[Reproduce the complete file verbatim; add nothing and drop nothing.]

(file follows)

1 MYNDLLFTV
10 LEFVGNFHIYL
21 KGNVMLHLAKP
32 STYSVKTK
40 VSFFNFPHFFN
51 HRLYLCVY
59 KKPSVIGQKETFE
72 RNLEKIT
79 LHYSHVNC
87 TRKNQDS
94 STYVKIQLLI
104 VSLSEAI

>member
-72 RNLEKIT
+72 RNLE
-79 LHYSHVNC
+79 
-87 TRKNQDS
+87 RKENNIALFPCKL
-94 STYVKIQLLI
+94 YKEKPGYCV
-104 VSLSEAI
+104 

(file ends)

1 MYNDLLFTV
10 LEFVGNFHIYL
21 KGNVMLHLAKP
32 STYSVKTK
40 VSFFNFPHFFN
51 HRLYLCVY
59 KKPSVIGQKETFE
72 RNLEKIT
79 LHYSHVNC
87 TRKNQDS
94 STYVKIQLLI
104 VSLSEAI

>member
-72 RNLEKIT
+72 RNLE
-79 LHYSHVNC
+79 
-87 TRKNQDS
+87 RKENNIALFPCKL
-94 STYVKIQLLI
+94 YKEKPGYCV
-104 VSLSEAI
+104 